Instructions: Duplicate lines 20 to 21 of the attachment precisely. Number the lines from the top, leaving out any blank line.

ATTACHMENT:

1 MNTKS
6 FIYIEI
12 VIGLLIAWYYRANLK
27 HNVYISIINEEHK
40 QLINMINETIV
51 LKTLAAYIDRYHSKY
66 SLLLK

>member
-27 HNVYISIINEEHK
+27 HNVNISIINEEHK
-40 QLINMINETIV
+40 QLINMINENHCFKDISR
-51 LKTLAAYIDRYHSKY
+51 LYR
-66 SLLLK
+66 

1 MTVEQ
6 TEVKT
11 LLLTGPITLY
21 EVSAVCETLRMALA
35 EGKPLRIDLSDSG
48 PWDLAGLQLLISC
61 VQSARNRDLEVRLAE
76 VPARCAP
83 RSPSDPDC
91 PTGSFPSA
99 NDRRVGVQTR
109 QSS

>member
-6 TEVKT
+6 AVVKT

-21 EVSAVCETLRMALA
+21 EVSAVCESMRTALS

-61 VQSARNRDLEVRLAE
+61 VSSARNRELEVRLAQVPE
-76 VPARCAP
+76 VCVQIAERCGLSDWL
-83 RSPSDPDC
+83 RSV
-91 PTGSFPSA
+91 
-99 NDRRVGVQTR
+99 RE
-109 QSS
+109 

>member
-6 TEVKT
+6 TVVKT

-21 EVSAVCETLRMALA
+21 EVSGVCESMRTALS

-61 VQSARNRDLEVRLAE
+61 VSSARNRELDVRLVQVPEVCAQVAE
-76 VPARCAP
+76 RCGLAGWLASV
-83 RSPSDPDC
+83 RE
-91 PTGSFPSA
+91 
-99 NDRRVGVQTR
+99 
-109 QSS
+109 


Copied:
21 EVSAVCETLRMALA
35 EGKPLRIDLSDSG